LOS ANGELES (Hollywood Reporter) - Starz is bringing "Spartacus" to life on the small screen, greenlighting a 13-episode series set in the brutal world of gladiators.
The series -- developed by "Spider-Man" director Sam Raimi, production partner Rob Tapert and Joshua Donen -- will start production in New Zealand early next year, targeted for a summer debut on Starz and its suite of channels. The network touted the series' production values; it's estimated that the budget will end up north of $2 million an episode.
"Spartacus" was inspired by the real-life slave of the Roman Republic who in 73 B.C. led a slave revolt that grew to more than 120,000 fighters. Starz said the story will be "reimagined" it for what it calls a generation of TV viewers raised on graphic novels and cutting-edge production technology.
"This is not going to be at all like the 1960s Kirk Douglas film," said Stephan Shelanski, Starz Entertainment executive vp programing. "We didn't want your typical sword-and-sandals. It's going to be fun, fast-moving, full of action and interesting characters and have a little more depth to it than the 1960s film."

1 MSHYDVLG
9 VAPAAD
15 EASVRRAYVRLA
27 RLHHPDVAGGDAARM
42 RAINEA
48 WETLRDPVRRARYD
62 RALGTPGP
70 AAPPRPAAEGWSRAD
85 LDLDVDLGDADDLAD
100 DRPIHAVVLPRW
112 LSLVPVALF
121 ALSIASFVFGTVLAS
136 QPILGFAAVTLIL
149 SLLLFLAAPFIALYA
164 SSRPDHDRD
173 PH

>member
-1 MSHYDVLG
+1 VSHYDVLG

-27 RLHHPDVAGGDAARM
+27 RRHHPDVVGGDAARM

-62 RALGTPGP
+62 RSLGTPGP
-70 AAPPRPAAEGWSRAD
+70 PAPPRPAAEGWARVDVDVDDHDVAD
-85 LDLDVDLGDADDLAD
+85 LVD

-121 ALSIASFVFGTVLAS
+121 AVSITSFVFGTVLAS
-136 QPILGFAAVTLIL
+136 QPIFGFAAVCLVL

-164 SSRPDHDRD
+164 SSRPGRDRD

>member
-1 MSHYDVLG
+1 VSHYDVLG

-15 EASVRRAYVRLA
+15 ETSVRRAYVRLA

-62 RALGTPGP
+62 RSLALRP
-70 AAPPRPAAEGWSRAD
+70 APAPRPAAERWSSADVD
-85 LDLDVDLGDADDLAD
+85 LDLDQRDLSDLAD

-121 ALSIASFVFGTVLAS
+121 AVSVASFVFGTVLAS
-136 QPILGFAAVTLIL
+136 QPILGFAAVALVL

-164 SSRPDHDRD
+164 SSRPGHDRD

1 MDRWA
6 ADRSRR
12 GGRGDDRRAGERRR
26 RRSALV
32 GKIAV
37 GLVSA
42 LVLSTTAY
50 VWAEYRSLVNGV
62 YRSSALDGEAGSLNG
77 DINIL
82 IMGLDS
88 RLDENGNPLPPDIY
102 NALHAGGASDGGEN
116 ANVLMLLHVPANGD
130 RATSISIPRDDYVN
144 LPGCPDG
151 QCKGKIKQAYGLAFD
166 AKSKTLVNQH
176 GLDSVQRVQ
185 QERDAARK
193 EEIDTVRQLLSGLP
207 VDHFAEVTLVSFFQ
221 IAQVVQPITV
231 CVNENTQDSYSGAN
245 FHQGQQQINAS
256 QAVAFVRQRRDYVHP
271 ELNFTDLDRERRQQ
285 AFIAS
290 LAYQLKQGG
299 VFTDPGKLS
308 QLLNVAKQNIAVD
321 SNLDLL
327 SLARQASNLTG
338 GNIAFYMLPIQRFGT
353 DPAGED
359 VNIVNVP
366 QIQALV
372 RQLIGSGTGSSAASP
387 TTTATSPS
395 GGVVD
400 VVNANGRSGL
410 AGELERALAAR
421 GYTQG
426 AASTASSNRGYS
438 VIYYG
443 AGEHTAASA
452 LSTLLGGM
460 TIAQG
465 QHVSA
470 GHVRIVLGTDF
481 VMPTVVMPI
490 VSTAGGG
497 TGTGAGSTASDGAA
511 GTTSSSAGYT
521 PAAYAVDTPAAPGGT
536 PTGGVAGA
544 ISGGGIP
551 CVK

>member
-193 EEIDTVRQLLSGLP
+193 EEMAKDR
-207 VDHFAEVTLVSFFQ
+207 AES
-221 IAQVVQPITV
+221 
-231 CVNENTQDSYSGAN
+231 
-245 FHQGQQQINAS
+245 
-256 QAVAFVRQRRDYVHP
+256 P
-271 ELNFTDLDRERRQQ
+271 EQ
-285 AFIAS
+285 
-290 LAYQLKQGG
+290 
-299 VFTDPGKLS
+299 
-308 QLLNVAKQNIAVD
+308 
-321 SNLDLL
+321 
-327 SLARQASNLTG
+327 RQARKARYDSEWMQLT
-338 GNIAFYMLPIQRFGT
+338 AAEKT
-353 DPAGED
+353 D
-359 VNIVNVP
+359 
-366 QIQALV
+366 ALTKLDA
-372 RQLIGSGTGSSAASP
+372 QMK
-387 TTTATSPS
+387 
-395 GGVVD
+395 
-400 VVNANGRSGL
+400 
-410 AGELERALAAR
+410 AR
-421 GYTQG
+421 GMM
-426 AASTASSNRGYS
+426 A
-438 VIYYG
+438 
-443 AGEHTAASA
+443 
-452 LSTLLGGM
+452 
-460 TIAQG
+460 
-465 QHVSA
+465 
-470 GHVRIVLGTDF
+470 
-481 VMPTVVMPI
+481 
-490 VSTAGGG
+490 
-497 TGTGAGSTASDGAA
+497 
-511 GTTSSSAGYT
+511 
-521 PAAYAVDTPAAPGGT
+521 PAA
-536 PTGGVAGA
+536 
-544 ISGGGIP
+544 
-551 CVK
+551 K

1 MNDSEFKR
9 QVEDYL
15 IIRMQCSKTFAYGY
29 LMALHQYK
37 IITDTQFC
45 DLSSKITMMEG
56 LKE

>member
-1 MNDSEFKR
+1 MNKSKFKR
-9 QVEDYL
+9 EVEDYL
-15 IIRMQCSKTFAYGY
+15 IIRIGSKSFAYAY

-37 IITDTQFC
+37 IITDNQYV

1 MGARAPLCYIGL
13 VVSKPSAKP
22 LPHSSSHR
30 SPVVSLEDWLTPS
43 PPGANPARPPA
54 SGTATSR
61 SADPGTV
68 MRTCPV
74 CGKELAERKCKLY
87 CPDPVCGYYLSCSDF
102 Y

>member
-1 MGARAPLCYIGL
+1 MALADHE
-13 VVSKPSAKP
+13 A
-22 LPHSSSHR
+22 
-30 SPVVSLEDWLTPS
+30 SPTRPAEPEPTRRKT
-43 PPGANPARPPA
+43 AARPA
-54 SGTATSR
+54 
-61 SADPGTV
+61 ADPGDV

Shelanski added that the show will be produced specifically for a premium cable audience, with "R-rated" action and storytelling. The goal is to accomplish the graphic-novel look and feel of such movies as "300" and "Sin City." As with "300," producers also will be looking to cast "Spartacus" with a group of fresh-faced, unknown actors.
"Spartacus" will be one of the first TV series to use an "almost 100% virtual environment," added William Hamm, executive vp original production at Starz, using live-action actors against virtual sets in the style of "300" and "Sin City."
"It will bring the younger audience who has grown up on graphic novels and video games this heightened reality; it's not going to look like anything you've seen before, especially on TV," said Hamm, who previously worked with Raimi and Tapert on the duo's "Xena: Warrior Princess" and "Hercules: The Legendary Journeys."
"Spartacus" marks Starz's second original drama after "Crash," a series based on the Oscar-winning ensemble drama.